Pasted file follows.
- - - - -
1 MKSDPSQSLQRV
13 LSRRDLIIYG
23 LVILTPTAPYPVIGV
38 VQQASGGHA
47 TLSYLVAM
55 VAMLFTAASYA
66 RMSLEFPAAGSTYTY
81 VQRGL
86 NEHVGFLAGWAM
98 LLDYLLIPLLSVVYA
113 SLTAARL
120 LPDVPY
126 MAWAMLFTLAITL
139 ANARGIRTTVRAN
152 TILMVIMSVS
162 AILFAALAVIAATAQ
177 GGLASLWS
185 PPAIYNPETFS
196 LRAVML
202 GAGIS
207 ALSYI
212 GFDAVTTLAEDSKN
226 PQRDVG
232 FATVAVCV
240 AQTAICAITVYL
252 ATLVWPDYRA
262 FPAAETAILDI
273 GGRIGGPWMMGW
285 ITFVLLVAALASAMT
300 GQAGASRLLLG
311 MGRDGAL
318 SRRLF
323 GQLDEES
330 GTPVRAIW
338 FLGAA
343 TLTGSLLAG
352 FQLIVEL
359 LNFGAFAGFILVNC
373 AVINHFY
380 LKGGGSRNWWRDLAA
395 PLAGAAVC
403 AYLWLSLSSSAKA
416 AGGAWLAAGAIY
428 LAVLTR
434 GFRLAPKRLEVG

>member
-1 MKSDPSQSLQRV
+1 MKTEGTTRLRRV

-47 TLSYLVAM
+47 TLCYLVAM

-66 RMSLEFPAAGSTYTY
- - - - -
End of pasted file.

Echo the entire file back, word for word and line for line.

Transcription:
1 MKSDPSQSLQRV
13 LSRRDLIIYG
23 LVILTPTAPYPVIGV
38 VQQASGGHA
47 TLSYLVAM
55 VAMLFTAASYA
66 RMSLEFPAAGSTYTY
81 VQRGL
86 NEHVGFLAGWAM
98 LLDYLLIPLLSVVYA
113 SLTAARL
120 LPDVPY
126 MAWAMLFTLAITL
139 ANARGIRTTVRAN
152 TILMVIMSVS
162 AILFAALAVIAATAQ
177 GGLASLWS
185 PPAIYNPETFS
196 LRAVML
202 GAGIS
207 ALSYI
212 GFDAVTTLAEDSKN
226 PQRDVG
232 FATVAVCV
240 AQTAICAITVYL
252 ATLVWPDYRA
262 FPAAETAILDI
273 GGRIGGPWMMGW
285 ITFVLLVAALASAMT
300 GQAGASRLLLG
311 MGRDGAL
318 SRRLF
323 GQLDEES
330 GTPVRAIW
338 FLGAA
343 TLTGSLLAG
352 FQLIVEL
359 LNFGAFAGFILVNC
373 AVINHFY
380 LKGGGSRNWWRDLAA
395 PLAGAAVC
403 AYLWLSLSSSAKA
416 AGGAWLAAGAIY
428 LAVLTR
434 GFRLAPKRLEVG

>member
-1 MKSDPSQSLQRV
+1 MKTEGTTRLRRV

-47 TLSYLVAM
+47 TLCYLVAM

-66 RMSLEFPAAGSTYTY